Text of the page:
Full integration of data across the next-generation of the scholarly ecosystem will involve more of the “what” of research. This includes associating publication, institutional, and individual identifiers with a wider variety of scholarly outputs, including data sets and software; and  developing standardized information about the types of relationships among outputs, institutions, and people — particularly the many different types and degrees of contribution that  members of collaborations make to research and to its products.

ORCID has been taking steps in this direction, including a DataCite – search and link wizard for datasets, working to expand work-types supported in the ORCID schemas, and working with the community to develop and enhance existing schemas and workflows; and working with CASRAI to develop an approach to embedding researcher identifiers into peer review.   This is just the tip of the iceberg, however, and the scholarly ecosystem has considerable ways to go before it will reflect the many emerging forms of scholarly outputs and roles that contributors take in relation to these.


Jun 18, 8:01am

Analysis of dozens of publicly created redistricting plans shows that map-making technology can improve political representation and detect a gerrymander.

n 2012, President Obama won the vote in Ohio by three percentage points, while Republicans held a 13-to-5 majority in Ohio’s delegation to the U.S. House. After redistricting in 2013, Republicans held 12 of Ohio’s House seats while Democrats held four. As is typical in these races, few were competitive; the average margin of victory was 32 points. Is this simply a result of demography, the need to create a majority-minority district, and the constraints traditional redistricting principles impose on election lines—or did the legislature intend to create a gerrymander?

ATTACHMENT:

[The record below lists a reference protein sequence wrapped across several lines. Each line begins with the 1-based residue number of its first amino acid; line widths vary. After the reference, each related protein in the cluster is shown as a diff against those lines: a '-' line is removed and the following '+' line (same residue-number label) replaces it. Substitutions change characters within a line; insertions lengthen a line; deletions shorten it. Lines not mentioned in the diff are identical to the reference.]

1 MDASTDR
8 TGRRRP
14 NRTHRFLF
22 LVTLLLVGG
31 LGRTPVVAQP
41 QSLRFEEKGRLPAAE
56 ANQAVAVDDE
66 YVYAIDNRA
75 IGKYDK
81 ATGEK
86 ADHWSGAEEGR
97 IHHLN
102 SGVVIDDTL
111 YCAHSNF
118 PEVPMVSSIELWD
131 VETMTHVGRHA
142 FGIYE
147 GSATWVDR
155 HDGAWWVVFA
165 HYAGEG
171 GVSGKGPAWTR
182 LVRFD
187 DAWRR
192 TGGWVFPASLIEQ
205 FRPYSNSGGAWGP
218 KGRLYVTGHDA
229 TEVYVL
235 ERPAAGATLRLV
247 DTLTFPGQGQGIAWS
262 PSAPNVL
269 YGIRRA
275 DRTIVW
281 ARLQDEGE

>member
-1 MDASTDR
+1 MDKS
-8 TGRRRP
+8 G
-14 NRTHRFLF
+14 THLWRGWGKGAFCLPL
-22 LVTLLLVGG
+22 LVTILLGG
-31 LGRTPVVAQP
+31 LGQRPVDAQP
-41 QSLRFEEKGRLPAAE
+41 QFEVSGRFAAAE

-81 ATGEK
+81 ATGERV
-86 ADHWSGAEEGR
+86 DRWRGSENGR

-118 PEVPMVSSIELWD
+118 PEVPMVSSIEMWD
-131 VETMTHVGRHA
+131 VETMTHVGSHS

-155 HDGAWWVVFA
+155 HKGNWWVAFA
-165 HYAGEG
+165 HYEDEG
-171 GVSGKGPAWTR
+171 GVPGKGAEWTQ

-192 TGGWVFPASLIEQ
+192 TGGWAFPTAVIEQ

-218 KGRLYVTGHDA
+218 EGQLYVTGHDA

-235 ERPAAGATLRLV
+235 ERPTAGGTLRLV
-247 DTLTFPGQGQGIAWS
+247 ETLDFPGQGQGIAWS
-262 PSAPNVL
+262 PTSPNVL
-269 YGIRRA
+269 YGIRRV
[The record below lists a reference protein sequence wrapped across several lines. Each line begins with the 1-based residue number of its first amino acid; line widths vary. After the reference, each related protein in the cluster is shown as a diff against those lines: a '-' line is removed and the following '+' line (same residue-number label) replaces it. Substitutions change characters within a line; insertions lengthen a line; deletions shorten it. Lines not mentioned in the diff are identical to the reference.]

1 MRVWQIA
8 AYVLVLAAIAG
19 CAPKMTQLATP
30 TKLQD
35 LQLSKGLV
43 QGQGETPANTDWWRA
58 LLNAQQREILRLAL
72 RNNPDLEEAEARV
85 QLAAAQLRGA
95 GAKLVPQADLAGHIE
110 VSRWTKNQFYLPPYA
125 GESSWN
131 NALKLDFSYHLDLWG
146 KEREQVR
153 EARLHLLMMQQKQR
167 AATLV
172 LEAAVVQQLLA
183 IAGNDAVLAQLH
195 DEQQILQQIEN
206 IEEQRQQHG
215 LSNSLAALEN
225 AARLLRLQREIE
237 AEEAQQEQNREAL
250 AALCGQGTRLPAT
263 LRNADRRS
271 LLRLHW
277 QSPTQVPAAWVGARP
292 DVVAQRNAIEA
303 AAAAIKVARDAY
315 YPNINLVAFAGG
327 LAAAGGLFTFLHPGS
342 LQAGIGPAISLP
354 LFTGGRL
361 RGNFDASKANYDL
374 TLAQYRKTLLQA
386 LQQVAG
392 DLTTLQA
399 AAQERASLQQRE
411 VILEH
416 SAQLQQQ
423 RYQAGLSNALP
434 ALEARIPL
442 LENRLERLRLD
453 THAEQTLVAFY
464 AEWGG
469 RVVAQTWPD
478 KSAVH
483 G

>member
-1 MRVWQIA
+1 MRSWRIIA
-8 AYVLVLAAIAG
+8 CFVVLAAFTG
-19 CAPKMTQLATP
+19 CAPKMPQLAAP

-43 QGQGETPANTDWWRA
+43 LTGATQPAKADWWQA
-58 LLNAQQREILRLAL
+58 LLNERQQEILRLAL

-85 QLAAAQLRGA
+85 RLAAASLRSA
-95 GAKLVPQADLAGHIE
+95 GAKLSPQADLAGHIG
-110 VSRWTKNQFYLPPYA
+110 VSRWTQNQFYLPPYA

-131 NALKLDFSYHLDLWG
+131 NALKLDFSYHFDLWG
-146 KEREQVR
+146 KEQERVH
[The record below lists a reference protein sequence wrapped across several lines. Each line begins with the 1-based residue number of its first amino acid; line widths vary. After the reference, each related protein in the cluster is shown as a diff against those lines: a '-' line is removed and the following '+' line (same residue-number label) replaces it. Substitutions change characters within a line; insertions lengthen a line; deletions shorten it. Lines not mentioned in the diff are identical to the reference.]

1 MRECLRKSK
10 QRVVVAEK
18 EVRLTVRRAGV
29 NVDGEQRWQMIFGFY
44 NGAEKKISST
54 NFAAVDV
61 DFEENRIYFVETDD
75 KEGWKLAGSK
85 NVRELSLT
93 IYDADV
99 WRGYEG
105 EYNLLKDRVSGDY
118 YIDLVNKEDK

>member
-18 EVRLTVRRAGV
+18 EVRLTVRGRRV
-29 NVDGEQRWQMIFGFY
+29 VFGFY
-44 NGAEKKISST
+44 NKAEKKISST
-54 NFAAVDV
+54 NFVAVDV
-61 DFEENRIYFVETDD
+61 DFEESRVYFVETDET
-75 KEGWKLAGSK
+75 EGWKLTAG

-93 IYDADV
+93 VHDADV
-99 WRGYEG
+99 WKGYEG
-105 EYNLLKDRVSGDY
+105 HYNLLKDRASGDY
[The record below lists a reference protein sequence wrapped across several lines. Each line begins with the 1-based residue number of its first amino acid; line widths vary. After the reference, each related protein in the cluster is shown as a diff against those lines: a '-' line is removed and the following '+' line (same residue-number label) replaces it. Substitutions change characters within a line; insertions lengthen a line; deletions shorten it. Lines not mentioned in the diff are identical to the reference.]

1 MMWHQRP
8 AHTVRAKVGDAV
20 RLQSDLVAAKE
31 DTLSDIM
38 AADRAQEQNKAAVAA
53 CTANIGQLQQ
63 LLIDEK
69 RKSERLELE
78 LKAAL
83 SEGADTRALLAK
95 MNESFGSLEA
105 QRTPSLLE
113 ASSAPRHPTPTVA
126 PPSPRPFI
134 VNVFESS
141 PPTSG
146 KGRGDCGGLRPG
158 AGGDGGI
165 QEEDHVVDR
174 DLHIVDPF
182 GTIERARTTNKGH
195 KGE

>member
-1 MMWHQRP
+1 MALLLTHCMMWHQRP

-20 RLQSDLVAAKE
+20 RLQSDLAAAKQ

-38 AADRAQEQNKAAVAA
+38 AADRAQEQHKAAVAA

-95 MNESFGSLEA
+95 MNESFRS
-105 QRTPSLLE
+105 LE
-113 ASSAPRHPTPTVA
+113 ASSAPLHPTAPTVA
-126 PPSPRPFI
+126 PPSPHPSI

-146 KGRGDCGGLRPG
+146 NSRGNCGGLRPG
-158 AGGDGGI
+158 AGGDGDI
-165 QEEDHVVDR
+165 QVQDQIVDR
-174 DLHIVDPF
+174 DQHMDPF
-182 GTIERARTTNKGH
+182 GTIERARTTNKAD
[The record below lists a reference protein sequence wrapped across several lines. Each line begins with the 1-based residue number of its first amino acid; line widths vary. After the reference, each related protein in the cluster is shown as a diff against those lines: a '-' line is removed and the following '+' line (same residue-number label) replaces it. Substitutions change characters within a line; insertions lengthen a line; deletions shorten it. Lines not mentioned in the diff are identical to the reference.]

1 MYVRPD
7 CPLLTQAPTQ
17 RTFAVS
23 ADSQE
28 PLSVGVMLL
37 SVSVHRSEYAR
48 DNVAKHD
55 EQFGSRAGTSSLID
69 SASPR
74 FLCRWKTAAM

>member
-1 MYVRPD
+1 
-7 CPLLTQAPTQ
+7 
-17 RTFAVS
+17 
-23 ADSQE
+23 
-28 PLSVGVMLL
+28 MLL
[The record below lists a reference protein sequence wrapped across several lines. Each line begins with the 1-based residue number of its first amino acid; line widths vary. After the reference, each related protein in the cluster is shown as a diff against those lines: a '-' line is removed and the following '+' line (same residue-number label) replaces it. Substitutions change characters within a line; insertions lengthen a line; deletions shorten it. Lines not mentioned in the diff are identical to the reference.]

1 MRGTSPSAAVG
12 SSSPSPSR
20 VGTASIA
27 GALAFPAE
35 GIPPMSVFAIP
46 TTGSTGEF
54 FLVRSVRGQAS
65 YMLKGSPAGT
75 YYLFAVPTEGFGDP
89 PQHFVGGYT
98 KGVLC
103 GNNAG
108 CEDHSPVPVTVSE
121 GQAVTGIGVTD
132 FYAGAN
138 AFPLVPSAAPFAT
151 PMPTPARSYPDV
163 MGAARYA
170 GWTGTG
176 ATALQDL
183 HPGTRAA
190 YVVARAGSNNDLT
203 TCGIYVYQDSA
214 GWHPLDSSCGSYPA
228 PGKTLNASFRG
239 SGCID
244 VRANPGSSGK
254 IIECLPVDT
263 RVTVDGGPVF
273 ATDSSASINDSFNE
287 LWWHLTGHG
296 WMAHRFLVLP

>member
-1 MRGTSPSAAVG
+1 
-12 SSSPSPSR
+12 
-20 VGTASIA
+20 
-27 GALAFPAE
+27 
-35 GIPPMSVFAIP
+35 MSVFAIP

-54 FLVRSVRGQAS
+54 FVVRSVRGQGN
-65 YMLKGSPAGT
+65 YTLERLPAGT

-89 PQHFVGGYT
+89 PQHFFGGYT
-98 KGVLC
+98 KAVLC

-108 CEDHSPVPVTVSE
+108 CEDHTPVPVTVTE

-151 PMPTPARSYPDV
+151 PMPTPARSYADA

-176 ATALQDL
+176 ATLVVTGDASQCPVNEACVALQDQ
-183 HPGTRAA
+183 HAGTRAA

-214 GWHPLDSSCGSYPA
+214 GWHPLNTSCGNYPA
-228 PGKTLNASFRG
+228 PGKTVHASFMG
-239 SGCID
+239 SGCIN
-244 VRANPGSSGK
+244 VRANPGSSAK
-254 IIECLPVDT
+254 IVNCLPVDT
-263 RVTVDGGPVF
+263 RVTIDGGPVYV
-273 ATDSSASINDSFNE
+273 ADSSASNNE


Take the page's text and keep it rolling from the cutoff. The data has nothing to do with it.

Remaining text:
To find out… read more at TechTank


May 09, 10:01am

My collaborator, Dr. Mercè Crosas,  who is Director of Data Science in the Institute of Quantitative Social Sciences (IQSS) at Harvard services presented this talk as part of the Program on Information Science Brown Bag Series.

The Dataverse software provides multiple workflows for data publishing to support a wide range of data policies and practices established by journals, as well as data sharing needs from various research communities. This talk will describe these workflows from the user experience and from the system’s technical implementation.
Dr. Crosas discussed the portfolio of tools being developed at IQSS, including DataVerse, DataTags, Rbuild, TwoRavens, and Zelig. (The Program on Information Science is pleased to be collaborating in some of these efforts, including a project to integrate DataVerse and OJS, and to  develop a wide set of privacy tools that connect with DataTags — see the Program project portfolio.) Shergued that data publishing should be based on three ‘pillars’:
  1. Trusted data repositories that guarantee long-term access
  2. Mechanisms for formal data citation
  3. Sufficient information to understand and reuse the data (e.g. metadata, documentation, code)

It is interesting to consider the extent to which current tools and practices support these pillars: There have been many recent efforts focused trusted repositories and data citation.  And many of the projects described by Dr. Crosas promise to advance the state of the practice in these areas.

Determining what is sufficient information for understanding and reuse, and making that information easy to extract from the research process and research process, to record in structured ways, and to expose and present to different audiences seems to be an area with many opportunities, and few broad solution. And it is also interesting to consider the extent to which the workflows for publishing data integrate with the workflows managing data during research,  prior to publication —  I discuss some of these tools and integration points in a previous post